“Is that so? Seems like I did well for my first time,” Jinshi said a little boastfully.
For some reason, the pale-faced, wounded man flushed red.
(This guy performed the treatment?)
Maomao moved faster than she could be shocked. She grabbed Jinshi’s collar and closed in. She pinched his surprised face with both hands and peered into his mouth.
Jinshi stopped the panicking officials who tried to restrain Maomao with his hand.
“Seems like you don’t have cavities,” she said.
The neat row of teeth was perfect to the point of being irritating. The pearly white teeth must be due to his nanny Suiren’s daily meticulous brushing.
“You don’t have cuts or ulcers in your mouth either.”
“No,” Jinshi said.
Maomao was facing Jinshi fully. She gently released her hands. She prepared a cup that contained half fresh water and half boiled water.
“Have you rinsed your mouth? If you swallow it down with saliva, extracting the poison will be pointless,” she asked.
“I have rinsed my mouth. If you’re worried, prepare an antidote for me,” he said.
“Unfortunately, there’s no antidote for monkshood.”
Spitting the poison out is the first priority
“This person is saved, right?” he asked.
“Yes. Thanks to your prompt treatment.” Court Physician Ryuu answered instead. Done with sewing, he was wiping the wound with a towel soaked in alcohol.
“He used his body to protect mine. Treat his injuries well,” Jinshi said.
The face of the official who had been struggling from the pain of bloodletting now transformed into one of shock. As Jinshi had personally sucked the poison out of him by mouth, this man looked like he had already passed on to Sukhavati.
“Prince of the Moon, please leave the rest to us. It’s a problem to have you in such a place,” one of the official aides said. He was probably implying a place stinking of blood wasn’t appropriate for Jinshi.
“No, I’ll stay. It’s better than moving elsewhere carelessly. At least, there’s no space here for an arrow to come in.”
A lot of herbal medicines prefer cool, dark places. If even the windows were closed, a poisoned arrow wouldn’t be able to fly in.
“More importantly, if the medical treatment is completed, carry him to a bed. And send a message to Maamei.” Jinshi flapped his right hand. Grudgingly, Maomao prepared writing materials and paper.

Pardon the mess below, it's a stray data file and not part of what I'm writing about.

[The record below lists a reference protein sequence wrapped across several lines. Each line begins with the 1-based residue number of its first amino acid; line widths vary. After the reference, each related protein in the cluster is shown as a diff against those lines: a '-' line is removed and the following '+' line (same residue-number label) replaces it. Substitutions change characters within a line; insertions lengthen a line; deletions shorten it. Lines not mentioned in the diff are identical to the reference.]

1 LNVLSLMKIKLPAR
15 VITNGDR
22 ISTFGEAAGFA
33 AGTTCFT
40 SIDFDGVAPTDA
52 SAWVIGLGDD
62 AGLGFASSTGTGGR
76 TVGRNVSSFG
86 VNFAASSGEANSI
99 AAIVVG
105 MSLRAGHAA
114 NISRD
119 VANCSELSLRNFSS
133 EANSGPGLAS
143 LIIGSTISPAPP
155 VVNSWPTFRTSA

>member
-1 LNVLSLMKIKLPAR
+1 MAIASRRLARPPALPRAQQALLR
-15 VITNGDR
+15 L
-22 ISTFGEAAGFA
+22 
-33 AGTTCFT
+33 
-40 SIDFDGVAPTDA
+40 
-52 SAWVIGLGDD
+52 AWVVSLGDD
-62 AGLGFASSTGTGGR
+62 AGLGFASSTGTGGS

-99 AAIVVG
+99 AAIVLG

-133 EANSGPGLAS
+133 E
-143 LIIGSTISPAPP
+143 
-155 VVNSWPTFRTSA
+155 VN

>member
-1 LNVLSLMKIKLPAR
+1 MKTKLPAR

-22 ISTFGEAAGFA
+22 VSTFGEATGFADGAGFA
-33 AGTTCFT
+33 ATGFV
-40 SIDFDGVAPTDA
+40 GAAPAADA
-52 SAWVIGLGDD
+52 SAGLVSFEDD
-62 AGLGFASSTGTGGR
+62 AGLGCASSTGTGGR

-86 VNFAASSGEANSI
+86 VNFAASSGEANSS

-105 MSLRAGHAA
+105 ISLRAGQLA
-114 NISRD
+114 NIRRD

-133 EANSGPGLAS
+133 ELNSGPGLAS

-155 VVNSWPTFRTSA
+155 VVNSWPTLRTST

She passed the effortlessly written document to the official aide.
“Is it fine that it’s not to Basen-sama?” she asked.
“Even if it suddenly became a rumour, we don’t need to turn it into a commotion,” Jinshi said.
Considering Basen’s personality, it would only turn out like so. Although he’s extremely loyal, he’s a muscle brain after all.
She looked at the official who had been entrusted with the message. Maomao felt that he was being cleared out of the room.
“You people return to work. Okay? The ritual ended with no issues. This matter is about what happens after the ritual,” Jinshi said.
With this, nothing would be recorded down.
It seems Jinshi didn’t want to let this out in public.
The ones left was two of Jinshi’s official aides. They were people Maomao recognised but didn’t know their names, so she could trust them.
Maomao glanced at the room next door. “I’m going to take my leave from the room as w—”
“Stay,” Jinshi said.
“En’en is next door—”
“En’en would be fine.” Jinshi gingerly took a pouch out from his breast pocket. There was a broken arrowhead inside. “I want you to look at this.”
Court Physician Ryuu raised his hand when Jinshi took it out. “I am a court physician. Wouldn’t it be better to show the arrowhead to a military official?”
“Yes. I know that Court Physician Ryuu has excellent medical skills too. However, you probably know more than other people in regards to one art.”